Loan Modification – Nice Work If You Can Get It

Broadway show, Nice Work If You Can Get It starring Matthew Broderick, was a musical modification of the Gershwin songbook, bringing together many of Gershwin hits like the title song, “Fascinating Rhythm,” and “Let’s Call the Whole Thing Off.”  Despite the Tony Awards and numerous nominations, Nice Work did not make it past three months.  A lot of home loan modifications have the same performance run. A mortgage modification is supposed to give the homeowner a way to fulfill his responsibility to pay his loan and give the bank continuity of income, even if at a lesser amount—the idea that less is more than nothing.  The aim is to lower monthly mortgage payments in order to make them more affordable and sustainable in the long run. It is a lot of work to get a mortgage modification, but it is nice work if you can get a temporary modification converted to a permanent modification—you get to keep your house and make manageable payments.  However, most homeowners have a greater chance of catching a Broadway musical on Mars. In many cases, banks do modifications because the government tells them to, but then they often deny the permanent modification. That being said, […] Read More

Detour on the Road to Foreclosure

Playing in a band is a good way to do something other than work.  One night at practice we started playing “Brick House,” and somehow that became “Play That Funky Music White Boy.”  A similar thing can happen in a foreclosure case with a legal defense. A Foreclosure Defense is a good way to do something other than take the dead-end to foreclosure. A Foreclosure Defense is not a denial of debt; instead, it asks your loan servicer to prove their case—to verify the facts of their authority to foreclose as well as the amount owed—and in doing so, gives you the opportunity to purse an alternative outcome. Time is a side effect of Foreclosure Defense—not for the sake of remaining in the house payment-free as long as possible, but time to evaluate an alternative strategy.  You have time to review personal and financial factors with legal counsel, and time to pursue a plan to bring you the best benefit for your circumstances. Though you may begin with a Foreclosure Lawsuit against you, with Foreclosure Defense, you may wind up with something other than a foreclosure (like a short sale, loan modification, or refinance). Read More

Dates & Deadlines in Foreclosure

Generally if the Plaintiff fails to show up to a foreclosure hearing, usually the hearing is rescheduled, but if the Defense fails to show, that is not good for the homeowner.  As a homeowner, you do not necessarily gain points by being on time, but you do not automatically lose ground by meeting dates and deadlines in a foreclosure process. Home foreclosure is a complicated legal process.  Competent legal counsel can help guide you through the dates, deadlines, and possible outcomes at each choice point. Additionally a defense attorney may be able to aim you toward a foreclosure alternative, such as loan modification or short sale. If you get served a foreclosure complaint, it is not an invitation to leave immediately.  In most foreclosures in states such as Florida that have judicial foreclosure, you will have time to pack (or not pack in the case of a loan modification).  However, dates and deadlines are important, starting with the 20 days you have to respond to the summons. Read More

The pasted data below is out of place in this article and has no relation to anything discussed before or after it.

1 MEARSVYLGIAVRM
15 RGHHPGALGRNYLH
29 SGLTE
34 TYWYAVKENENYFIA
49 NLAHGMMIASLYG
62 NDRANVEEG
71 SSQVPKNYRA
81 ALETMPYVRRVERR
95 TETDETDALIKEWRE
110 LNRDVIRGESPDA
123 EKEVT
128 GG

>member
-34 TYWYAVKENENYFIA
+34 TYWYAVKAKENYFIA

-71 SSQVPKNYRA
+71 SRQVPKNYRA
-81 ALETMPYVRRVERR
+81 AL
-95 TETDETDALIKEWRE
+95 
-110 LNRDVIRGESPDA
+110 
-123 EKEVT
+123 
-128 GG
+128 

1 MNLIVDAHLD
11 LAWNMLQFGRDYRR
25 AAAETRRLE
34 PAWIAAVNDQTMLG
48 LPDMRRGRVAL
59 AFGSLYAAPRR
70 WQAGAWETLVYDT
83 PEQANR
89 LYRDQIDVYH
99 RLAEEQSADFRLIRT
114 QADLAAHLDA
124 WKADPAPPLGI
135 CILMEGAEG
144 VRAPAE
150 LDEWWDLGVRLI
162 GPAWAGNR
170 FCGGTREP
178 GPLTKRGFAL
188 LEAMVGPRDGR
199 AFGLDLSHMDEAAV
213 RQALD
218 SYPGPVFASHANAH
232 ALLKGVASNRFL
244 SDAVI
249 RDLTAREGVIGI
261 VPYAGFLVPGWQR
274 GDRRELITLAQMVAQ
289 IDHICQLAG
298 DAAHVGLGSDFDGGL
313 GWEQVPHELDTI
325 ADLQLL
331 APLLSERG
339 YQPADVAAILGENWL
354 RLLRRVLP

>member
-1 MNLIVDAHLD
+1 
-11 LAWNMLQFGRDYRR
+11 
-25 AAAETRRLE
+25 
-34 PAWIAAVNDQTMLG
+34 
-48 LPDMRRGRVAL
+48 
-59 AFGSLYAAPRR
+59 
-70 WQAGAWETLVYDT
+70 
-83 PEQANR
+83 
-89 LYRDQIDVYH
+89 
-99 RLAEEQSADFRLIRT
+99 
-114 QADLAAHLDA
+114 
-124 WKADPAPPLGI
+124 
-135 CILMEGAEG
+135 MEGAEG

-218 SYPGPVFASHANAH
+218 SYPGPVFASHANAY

Once Upon a Loan Modification

There once was a homeowner working on a loan modification.  He had a trial modification, and his lender felt it would be successful.  But the bank’s legal department did not talk to the loan department (as is often the case) and the legal department went ahead with a foreclosure suit anyway.  Next thing the homeowner knew, he had a foreclosure hearing set for 10:30. The homeowner’s attorney showed up early and checked in with the bailiff before the hearing, as was the custom.  The courtroom filled up quickly, and those waiting for their cases to be called stood out in the hallway.  The homeowner’s attorney waited and waited, but he was never called.  Finally when he did have his turn before the judge on another file, he asked about the first case he had waited on, but the judge said he had already heard it. “How did that happen without me?” the homeowner’s attorney asked.  He told him how he had checked in, but was not called.  “I will cancel the judgment,” the judge replied after verifying with the bailiff what had occurred. After that, the homeowner’s attorney checked the docket and checked the docket looking for the hearing to […] Read More

So You Want a Bankruptcy–Are You Sure?

I can do weddings as well as divorces—I can even do the music—and yes, I have helped deliver a baby.  Not all attorneys can (or do) perform these services, but good legal counsel may provide more than you realized was possible. You do not have to have an attorney to file bankruptcy.  There are forms available online and non-attorney bankruptcy petition preparers can help you complete those forms, but they cannot give you legal advice. Bankruptcy will stop a foreclosure—yes, it will.  But it is going to leave a mark on your credit report like nothing else.  Depending on your circumstances, less-indelible choices might include a short sale on your house, mortgage modification, forbearance, or assistance from Florida’s Hardest Hit Fund. For basic information about bankruptcy, the US Court has put together a film festival of G-rated productions (each less than five minutes) available online at http://www.uscourts.gov/multimedia/videos.aspx. In some cases, bankruptcy is the best option for the situation.  However, there are long-term consequences you need to know and understand before you file bankruptcy.  Consult competent legal counsel to decide if bankruptcy is right for your situation and to examine all of your choices. Read More